A divorce seeks to terminate a valid or legal marriage. Annulment, on the other hand, seeks to invalidate a marriage. An annulment granted by the court or judge means the marriage never legally existed.

There are several ways or grounds for a person to seek and obtain an annulment in Texas:

  • An annulment may be granted if a person was under the age of 18 when they got married without consent from parents or an order from the court
  • An annulment could be granted if a person was under the influence of alcohol or drugs at the time of marriage and, therefore, is not capable to giving consent to the marriage
  • If either party is permanently impotent at the time of marriage without the other party’s knowledge of it at the time
  • If a party used force, duress, or fraud to induce the other party to marry, an annulment may be granted
  • A person lacking mental capacity to marry and give consent during the time of the marriage can be granted an annulment
  • Any reasonable person having no knowledge of the fact that the other party was divorced from another person within thirty (30) days prior to the date of marriage could also be granted an annulment

A marriage that is void differs from an annulment in that the marriage is rendered invalid automatically regardless of whether or not the court orders a determination of the issues claimed. For instance, a marriage is void if a spouse was in an ongoing previous marriage or certain relatives were married.

Knowing about Inventory and Appraisement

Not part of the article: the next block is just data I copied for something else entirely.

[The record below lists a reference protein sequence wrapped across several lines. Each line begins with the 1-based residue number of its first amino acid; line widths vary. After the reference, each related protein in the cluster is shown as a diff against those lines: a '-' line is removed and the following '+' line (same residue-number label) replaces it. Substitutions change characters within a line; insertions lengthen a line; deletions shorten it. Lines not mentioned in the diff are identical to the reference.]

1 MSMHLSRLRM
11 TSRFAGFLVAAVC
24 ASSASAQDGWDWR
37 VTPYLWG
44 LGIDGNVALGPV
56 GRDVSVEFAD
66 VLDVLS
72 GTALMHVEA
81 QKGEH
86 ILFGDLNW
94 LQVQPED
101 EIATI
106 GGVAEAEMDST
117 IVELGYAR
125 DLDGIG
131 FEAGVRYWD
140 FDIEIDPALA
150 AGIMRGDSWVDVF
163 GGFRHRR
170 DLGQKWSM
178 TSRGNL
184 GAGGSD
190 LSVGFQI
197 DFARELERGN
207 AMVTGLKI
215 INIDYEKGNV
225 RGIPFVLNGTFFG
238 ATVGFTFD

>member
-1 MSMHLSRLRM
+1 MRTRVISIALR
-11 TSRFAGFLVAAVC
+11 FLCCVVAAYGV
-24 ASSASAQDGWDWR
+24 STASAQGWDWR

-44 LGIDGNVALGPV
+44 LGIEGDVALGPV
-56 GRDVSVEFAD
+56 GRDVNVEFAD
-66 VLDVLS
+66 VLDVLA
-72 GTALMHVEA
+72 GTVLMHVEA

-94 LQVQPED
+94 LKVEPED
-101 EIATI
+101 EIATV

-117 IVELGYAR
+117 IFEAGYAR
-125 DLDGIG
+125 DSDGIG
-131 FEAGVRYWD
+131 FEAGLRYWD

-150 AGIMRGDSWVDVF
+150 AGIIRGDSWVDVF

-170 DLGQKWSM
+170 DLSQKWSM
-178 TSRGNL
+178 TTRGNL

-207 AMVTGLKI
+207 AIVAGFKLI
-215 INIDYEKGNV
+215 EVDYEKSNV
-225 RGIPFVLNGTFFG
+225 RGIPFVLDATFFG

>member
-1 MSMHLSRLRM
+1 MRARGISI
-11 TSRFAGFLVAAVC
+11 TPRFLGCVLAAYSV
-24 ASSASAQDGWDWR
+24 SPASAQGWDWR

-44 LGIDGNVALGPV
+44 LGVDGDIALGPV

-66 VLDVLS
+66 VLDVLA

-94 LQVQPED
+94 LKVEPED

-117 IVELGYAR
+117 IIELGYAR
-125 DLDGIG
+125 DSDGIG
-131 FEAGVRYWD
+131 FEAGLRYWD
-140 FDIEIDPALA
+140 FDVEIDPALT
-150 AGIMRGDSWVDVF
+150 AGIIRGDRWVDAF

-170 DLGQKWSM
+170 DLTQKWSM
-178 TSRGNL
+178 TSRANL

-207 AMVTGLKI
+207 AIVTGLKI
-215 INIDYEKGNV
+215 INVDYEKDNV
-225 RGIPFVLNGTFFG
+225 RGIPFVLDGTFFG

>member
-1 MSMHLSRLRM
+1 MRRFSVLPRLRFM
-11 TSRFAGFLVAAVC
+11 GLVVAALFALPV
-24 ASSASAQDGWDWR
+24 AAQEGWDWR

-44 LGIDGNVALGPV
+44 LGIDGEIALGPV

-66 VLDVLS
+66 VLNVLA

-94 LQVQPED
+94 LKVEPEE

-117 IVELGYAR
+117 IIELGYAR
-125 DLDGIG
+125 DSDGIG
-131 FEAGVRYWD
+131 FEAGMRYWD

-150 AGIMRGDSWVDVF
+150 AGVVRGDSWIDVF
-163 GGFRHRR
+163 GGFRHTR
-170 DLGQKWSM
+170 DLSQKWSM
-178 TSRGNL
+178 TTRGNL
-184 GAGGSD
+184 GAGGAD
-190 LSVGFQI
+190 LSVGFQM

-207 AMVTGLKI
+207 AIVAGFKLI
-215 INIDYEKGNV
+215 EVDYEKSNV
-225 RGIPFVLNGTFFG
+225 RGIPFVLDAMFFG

Regarding the process of marriage annulment, the parties involved may have to file for an “Inventory and Appraisement”, which is basically a list consisting of all real and personal property, debts, and liabilities by each spouse. The I&A is filed in court and helps with fair distribution or division of the marital estate. However, it also depends on a county’s local rules if the I&A is simply exchanged between the parties or if divorce lawyers are involved. In this case, the I&A still supports a just and right division of the marital estate because it is used by parties and lawyers to come up with a proposal that is mutually satisfying to everyone involved.

A separate I&A is prepared by both parties, including all property, debts, and liabilities. Each spouse must identify their respective properties in their individual I&A. All real property, checking and savings accounts, retirement accounts, stock, and vehicles consist of marital property. All property and debts should be categorized as personal or community-owned. The I&A should also include the valuation of each property. Bank statements, contracts, deeds, and any supporting document of the I&A will be shared between the parties. Property valuation should be specifically indicated in the I&A, otherwise, the court will not be able to determine a just division of the marital estate. Uncertainty about a property’s value can be solved by a valuation expert. For assistance in the valuation process, schedule a consultation with one of our family attorneys today.